The common darter (Sympetrum striolatum) is a striking summer and autumnal species. The males have blood red or fiery orange colourings whereas the females tend to be more yellow or brown. In both sexes however, their main characteristic is their black legs with a contrasting yellow stripe along the length. This dragonfly is a very common and abundant species across much of Europe and can be found away from water sources, as well as close to them.
The species gets its name from its hunting behavouir. The common darter will often be found poised on a plant or post where it will wait until an unsuspecting insect will fly past and the dragonfly will ‘dart’ after it, catching it in flight.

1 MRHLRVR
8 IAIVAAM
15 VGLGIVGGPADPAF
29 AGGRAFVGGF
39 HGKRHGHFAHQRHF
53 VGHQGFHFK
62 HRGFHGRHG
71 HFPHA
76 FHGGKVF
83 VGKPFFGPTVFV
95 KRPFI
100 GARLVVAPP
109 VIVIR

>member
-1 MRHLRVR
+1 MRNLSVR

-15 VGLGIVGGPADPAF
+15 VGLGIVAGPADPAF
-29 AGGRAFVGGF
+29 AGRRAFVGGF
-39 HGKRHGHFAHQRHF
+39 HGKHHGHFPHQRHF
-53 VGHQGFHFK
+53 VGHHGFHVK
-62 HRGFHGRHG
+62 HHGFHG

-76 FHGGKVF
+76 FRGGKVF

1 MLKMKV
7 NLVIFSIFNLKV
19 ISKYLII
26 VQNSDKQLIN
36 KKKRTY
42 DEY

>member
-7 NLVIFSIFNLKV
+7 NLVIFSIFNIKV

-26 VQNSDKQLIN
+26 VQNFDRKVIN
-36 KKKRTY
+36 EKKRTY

Due to their predatory lifestyle, draongflies are extremely agile and powerful fliers. They are capable of flying backwards, straight up and down, as well as manouerving tight rotations when hunting. This is due to their wings being able to move independetly of each other, unlike many other insects which beat in syncronisation.
Common darter females do not actually lay eggs into the water like many other species of dragonfly do. Instead she sharply flicks her abdonmen which causes the eggs to fall into the water as she flies over and they sink into the sediment below. The egg will hatch into a fericious aquatic nymph which may take up to 5 years to emerge and metamorphasise into an adult common darter.